The Silent Speaker
by Rex Stout

Review by
Robert Wilfred Franson

a Nero Wolfe & Archie Goodwin mystery

Viking: New York, 1946
308 pages

Collins Crime Club: London, 1947
192 pages

collected in —

Seven Complete Nero Wolfe Novels

July 2010

Cardboard-scenery organizations

The Silent Speaker is somewhat less than satisfactory among Rex Stout's long run of enjoyable Nero Wolfe and Archie Goodwin series of detective novels. This is Stout's returning novel after years of government work during World War II, and perhaps he wasn't quite limbered up again. Certainly he still was thinking about his war work, because the antagonists in The Silent Speaker are not just individuals and families as usual, but two powerful organizations: the National Industrial Association (NIA) and its nemesis, the Bureau of Price Regulation (BPR).

Right at the beginning of the novel, a major official of the Bureau is murdered while getting ready to speak at a big meeting of the National Industrial Association. Wolfe and Goodwin mix into the high-profile case, and the two organizations' mutual hostility intensifies, bringing much official heat on our detectives and on the local police — particularly Inspector Cramer.

Stout's structural problem in the novel is what to do about these two big organizations? His solution is to keep them essentially at the level of cardboard: background scenes without depth. If he had gone into their internal machinery, economic, political, and social relevance, and so on, he necessarily would have been attempting an entirely different kind of novel. Something in the vast gap between Atlas Shrugged and The Vulture is Molting, likely a good effort somewhere in the middle. This would have been a notably longer book, but not "satisfactory" in Nero Wolfe's measure, not a Nero Wolfe and Archie Goodwin mystery novel.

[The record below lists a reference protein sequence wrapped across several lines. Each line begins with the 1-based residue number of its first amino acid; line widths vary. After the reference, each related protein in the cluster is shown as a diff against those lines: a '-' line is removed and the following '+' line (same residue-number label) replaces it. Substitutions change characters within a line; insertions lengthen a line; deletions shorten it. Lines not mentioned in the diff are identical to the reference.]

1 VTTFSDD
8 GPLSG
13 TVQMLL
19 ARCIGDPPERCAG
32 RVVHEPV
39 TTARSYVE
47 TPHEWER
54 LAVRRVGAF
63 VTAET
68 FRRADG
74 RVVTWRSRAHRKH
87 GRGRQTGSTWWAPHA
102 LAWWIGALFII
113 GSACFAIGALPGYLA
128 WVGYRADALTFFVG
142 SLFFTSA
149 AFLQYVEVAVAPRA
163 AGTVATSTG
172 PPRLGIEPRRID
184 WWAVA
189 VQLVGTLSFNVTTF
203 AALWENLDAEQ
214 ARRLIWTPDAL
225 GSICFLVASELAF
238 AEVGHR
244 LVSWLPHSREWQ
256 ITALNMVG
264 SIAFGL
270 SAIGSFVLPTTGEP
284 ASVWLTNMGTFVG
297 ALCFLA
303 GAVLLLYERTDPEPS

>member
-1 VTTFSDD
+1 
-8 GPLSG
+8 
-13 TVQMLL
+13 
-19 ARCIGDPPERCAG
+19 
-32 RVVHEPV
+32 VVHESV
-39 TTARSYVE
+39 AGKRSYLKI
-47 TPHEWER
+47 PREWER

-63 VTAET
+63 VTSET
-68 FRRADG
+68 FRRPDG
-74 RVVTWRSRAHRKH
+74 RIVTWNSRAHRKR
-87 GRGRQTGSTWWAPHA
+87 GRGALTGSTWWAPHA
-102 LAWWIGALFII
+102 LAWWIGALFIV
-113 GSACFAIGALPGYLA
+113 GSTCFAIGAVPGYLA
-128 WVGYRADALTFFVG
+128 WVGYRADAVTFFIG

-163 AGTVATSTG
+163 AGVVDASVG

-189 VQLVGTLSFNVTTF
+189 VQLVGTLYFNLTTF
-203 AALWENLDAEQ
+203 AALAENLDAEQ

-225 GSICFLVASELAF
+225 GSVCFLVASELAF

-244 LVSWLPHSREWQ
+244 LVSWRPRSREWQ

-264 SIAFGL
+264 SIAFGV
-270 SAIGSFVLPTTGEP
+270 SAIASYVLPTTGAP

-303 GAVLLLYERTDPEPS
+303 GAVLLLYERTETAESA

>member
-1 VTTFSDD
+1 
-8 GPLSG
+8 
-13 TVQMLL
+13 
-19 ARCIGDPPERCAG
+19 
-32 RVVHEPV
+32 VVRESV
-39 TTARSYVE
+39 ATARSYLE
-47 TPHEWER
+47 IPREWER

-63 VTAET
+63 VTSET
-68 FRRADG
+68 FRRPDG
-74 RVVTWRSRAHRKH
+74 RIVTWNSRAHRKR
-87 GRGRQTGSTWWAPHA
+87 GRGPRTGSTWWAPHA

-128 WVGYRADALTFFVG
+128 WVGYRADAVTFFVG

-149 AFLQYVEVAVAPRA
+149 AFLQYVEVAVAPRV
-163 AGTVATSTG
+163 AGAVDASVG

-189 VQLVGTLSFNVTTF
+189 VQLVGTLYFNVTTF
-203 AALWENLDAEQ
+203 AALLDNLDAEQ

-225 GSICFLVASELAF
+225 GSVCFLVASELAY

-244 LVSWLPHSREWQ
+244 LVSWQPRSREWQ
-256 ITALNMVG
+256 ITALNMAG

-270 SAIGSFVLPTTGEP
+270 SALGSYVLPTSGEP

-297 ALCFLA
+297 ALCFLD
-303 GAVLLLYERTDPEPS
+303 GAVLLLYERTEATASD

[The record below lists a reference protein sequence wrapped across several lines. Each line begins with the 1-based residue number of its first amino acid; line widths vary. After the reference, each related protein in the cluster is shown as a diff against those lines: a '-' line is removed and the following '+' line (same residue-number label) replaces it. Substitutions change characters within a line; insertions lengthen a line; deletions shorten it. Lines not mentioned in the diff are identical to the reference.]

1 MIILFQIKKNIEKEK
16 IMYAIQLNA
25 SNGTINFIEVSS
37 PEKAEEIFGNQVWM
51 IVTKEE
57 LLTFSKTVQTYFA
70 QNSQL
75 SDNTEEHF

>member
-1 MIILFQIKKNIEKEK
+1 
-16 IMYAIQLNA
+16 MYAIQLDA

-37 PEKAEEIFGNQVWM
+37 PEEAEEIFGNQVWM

So far as we clearly accept that the two organizations are cardboard scenery, the better we may enjoy the mystery novel. I was not able entirely to do this.

Footsore gumshoes, for nothing

There also is an important passage near the beginning of the story, where a series of actions as narrated and as later described by witnesses, remained obscure to me. Rex Stout of course is excellent at concealing clues in plain sight, but we always want the narrative to be clear no matter how witnesses may be dissembling: if characters are lying (this is a mystery, after all), still we should be able to visualize just what they're describing and if their accounts differ.

Later we have a search for a specific object, really laboriously undertaken and persisted in, while all along ignoring a reasonable possibility which was in fact the location. The later revelation by Wolfe, no matter how dressed up, could not compensate for the figurative hound-running along empty trails. I even thought of two additional motives for choosing the hiding place that was employed, but Stout picked up neither of these.

Characters versus cardboard

The characters in The Silent Speaker are perhaps hampered and flattened themselves by having to act their parts in front of cardboard scenery: they are below average for the series. Nevertheless, there are some flashes of wit, and an opportunity for Wolfe to slip wonderfully out of character — great fun to see.

The novel is presented as a double episode in the Nero Wolfe TV/DVD series, which gives us a little help with the organizational cardboard by opening with some World War II era stock footage of American industry. I think the confusion near the beginning remains, but the DVD version very nicely emphasizes the funny scenes mentioned above.

Overall I suggest placing The Silent Speaker (or the DVD version) rather far down on your list of the series to read or to watch.


© 2010 Robert Wilfred Franson

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